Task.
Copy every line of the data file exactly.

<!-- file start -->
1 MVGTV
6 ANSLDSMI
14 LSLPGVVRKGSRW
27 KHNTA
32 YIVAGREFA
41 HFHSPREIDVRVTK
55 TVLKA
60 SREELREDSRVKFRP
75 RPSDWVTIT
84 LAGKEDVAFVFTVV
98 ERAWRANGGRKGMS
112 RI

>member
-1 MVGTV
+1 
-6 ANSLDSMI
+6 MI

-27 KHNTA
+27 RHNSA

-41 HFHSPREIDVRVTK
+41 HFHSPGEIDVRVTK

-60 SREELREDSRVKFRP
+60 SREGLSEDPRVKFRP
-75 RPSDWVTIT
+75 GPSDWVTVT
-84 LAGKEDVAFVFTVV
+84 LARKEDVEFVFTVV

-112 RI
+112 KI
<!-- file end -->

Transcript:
1 MVGTV
6 ANSLDSMI
14 LSLPGVVRKGSRW
27 KHNTA
32 YIVAGREFA
41 HFHSPREIDVRVTK
55 TVLKA
60 SREELREDSRVKFRP
75 RPSDWVTIT
84 LAGKEDVAFVFTVV
98 ERAWRANGGRKGMS
112 RI

>member
-1 MVGTV
+1 
-6 ANSLDSMI
+6 MI

-27 KHNTA
+27 RHNSA

-41 HFHSPREIDVRVTK
+41 HFHSPGEIDVRVTK

-60 SREELREDSRVKFRP
+60 SREGLSEDPRVKFRP
-75 RPSDWVTIT
+75 GPSDWVTVT
-84 LAGKEDVAFVFTVV
+84 LARKEDVEFVFTVV

-112 RI
+112 KI